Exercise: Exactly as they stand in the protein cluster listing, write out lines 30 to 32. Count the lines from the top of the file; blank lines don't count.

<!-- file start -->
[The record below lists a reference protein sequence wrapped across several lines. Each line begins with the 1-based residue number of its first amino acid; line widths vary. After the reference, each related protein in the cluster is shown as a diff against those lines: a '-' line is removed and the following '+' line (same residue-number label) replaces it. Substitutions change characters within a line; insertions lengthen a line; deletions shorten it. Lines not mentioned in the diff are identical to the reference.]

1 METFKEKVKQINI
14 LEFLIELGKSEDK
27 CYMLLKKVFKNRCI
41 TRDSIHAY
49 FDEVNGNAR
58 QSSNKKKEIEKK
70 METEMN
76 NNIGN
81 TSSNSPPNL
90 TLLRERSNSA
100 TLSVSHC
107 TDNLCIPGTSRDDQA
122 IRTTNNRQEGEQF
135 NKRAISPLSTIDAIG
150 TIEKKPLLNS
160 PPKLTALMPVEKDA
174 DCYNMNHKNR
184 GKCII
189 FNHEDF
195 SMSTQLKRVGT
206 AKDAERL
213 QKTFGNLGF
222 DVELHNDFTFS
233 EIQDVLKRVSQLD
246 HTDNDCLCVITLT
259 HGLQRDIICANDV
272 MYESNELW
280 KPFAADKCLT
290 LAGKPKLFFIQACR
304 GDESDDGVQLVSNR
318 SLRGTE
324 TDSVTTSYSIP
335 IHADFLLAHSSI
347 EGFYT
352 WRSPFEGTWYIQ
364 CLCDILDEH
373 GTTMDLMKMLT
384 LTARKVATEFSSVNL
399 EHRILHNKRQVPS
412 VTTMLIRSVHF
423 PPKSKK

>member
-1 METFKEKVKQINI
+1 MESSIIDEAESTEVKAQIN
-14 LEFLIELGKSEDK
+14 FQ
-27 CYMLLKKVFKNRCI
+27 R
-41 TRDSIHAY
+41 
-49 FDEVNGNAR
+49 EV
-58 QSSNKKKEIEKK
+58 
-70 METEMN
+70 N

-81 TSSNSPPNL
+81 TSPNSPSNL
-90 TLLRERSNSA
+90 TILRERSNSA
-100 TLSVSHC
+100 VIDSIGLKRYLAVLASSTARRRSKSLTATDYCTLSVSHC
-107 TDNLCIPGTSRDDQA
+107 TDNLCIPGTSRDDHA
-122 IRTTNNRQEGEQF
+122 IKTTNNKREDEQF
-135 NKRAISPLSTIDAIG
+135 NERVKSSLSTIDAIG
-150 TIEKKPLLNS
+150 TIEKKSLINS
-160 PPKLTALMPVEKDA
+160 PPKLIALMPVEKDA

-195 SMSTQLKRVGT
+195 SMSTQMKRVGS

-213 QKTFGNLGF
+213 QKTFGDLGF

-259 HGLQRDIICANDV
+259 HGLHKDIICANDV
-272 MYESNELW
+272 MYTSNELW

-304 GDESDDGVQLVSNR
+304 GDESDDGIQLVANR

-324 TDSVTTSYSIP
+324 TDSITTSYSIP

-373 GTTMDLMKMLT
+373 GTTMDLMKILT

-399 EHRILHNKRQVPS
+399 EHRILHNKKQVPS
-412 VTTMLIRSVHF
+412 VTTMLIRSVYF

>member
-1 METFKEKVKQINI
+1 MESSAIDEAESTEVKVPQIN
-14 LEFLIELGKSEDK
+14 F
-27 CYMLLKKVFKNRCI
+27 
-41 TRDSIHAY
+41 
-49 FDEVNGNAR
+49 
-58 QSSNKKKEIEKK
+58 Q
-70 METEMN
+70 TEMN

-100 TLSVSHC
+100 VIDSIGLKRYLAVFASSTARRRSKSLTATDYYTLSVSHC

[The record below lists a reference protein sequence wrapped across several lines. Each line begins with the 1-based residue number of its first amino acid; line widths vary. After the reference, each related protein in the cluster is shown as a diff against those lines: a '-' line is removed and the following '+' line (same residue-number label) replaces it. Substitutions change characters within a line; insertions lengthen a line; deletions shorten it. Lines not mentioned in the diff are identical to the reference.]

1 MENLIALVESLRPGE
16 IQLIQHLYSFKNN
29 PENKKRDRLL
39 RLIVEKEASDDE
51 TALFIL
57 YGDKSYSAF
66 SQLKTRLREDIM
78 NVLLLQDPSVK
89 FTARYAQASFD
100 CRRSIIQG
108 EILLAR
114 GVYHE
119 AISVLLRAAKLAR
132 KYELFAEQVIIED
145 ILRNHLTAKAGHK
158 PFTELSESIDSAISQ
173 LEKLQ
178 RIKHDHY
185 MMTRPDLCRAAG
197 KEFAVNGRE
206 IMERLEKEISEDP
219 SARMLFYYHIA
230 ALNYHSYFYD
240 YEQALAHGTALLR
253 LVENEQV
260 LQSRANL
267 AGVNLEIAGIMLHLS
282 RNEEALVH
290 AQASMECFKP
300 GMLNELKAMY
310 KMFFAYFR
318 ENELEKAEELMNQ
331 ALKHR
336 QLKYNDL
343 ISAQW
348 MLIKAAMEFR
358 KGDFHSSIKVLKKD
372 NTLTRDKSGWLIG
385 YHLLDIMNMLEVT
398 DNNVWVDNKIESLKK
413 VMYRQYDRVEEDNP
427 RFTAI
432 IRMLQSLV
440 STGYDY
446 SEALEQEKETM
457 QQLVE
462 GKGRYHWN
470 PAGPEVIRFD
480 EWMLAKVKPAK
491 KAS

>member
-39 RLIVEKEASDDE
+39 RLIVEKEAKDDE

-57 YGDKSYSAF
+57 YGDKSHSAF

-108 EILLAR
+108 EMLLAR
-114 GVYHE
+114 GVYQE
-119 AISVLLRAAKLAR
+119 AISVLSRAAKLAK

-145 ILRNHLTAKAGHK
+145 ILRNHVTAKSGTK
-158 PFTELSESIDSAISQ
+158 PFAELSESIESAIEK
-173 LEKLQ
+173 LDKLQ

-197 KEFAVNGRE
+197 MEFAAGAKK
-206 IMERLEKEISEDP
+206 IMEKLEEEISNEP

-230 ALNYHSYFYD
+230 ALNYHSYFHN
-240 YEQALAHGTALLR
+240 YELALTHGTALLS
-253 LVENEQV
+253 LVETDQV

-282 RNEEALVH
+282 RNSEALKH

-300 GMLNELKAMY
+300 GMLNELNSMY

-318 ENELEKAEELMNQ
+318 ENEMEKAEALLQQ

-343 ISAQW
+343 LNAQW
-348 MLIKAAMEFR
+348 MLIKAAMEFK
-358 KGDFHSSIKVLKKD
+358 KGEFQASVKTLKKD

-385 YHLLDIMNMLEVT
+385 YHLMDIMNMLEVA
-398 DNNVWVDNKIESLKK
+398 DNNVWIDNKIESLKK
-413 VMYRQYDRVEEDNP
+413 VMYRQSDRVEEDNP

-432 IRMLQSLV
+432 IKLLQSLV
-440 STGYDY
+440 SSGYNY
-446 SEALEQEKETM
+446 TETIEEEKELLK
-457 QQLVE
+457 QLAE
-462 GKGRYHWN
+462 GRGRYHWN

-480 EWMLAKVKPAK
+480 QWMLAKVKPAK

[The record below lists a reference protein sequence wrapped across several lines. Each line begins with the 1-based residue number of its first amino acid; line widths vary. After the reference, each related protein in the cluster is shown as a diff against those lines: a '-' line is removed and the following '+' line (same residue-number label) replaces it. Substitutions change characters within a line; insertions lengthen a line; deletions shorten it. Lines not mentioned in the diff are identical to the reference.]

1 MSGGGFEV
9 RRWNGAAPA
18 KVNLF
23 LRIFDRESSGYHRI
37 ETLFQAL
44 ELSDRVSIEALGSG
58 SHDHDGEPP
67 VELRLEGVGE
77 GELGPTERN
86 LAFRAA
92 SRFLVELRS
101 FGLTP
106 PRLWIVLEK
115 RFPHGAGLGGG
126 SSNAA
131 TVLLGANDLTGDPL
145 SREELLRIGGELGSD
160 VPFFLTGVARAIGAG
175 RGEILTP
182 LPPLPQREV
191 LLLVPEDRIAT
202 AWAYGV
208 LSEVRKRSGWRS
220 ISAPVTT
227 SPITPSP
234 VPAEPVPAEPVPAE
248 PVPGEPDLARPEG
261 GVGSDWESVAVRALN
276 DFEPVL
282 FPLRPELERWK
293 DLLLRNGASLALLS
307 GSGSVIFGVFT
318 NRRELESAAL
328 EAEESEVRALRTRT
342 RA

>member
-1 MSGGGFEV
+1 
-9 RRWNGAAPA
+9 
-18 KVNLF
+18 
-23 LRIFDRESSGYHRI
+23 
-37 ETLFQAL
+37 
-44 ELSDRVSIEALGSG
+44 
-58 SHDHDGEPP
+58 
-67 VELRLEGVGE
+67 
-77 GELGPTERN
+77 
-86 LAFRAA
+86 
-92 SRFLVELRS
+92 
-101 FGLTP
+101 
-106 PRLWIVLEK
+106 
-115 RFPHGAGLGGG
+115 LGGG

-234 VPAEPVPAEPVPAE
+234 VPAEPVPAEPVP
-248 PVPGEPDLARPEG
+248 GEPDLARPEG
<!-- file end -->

290 LAGKPKLFFIQACR
304 GDESDDGVQLVSNR
318 SLRGTE